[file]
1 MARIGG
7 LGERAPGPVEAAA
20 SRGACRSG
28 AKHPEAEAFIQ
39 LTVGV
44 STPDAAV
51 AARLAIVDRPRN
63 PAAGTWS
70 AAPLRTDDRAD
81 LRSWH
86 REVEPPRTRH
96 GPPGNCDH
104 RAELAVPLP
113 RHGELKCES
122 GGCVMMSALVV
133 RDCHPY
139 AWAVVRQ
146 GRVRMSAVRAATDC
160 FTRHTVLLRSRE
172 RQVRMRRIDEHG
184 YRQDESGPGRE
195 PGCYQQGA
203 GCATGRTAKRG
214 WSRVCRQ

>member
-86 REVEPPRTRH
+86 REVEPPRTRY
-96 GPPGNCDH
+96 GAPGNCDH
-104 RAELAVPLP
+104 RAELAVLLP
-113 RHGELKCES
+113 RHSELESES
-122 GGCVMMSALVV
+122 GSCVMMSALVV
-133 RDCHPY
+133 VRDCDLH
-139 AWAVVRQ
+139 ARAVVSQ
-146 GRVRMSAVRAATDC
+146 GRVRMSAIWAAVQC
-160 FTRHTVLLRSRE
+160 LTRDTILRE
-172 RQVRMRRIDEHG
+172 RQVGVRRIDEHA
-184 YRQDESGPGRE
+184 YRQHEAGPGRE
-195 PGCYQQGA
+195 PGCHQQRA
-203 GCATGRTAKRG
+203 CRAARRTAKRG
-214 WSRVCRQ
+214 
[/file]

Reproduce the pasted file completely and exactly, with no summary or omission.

1 MARIGG
7 LGERAPGPVEAAA
20 SRGACRSG
28 AKHPEAEAFIQ
39 LTVGV
44 STPDAAV
51 AARLAIVDRPRN
63 PAAGTWS
70 AAPLRTDDRAD
81 LRSWH
86 REVEPPRTRH
96 GPPGNCDH
104 RAELAVPLP
113 RHGELKCES
122 GGCVMMSALVV
133 RDCHPY
139 AWAVVRQ
146 GRVRMSAVRAATDC
160 FTRHTVLLRSRE
172 RQVRMRRIDEHG
184 YRQDESGPGRE
195 PGCYQQGA
203 GCATGRTAKRG
214 WSRVCRQ

>member
-86 REVEPPRTRH
+86 REVEPPRTRY
-96 GPPGNCDH
+96 GAPGNCDH
-104 RAELAVPLP
+104 RAELAVLLP
-113 RHGELKCES
+113 RHSELESES
-122 GGCVMMSALVV
+122 GSCVMMSALVV
-133 RDCHPY
+133 VRDCDLH
-139 AWAVVRQ
+139 ARAVVSQ
-146 GRVRMSAVRAATDC
+146 GRVRMSAIWAAVQC
-160 FTRHTVLLRSRE
+160 LTRDTILRE
-172 RQVRMRRIDEHG
+172 RQVGVRRIDEHA
-184 YRQDESGPGRE
+184 YRQHEAGPGRE
-195 PGCYQQGA
+195 PGCHQQRA
-203 GCATGRTAKRG
+203 CRAARRTAKRG
-214 WSRVCRQ
+214 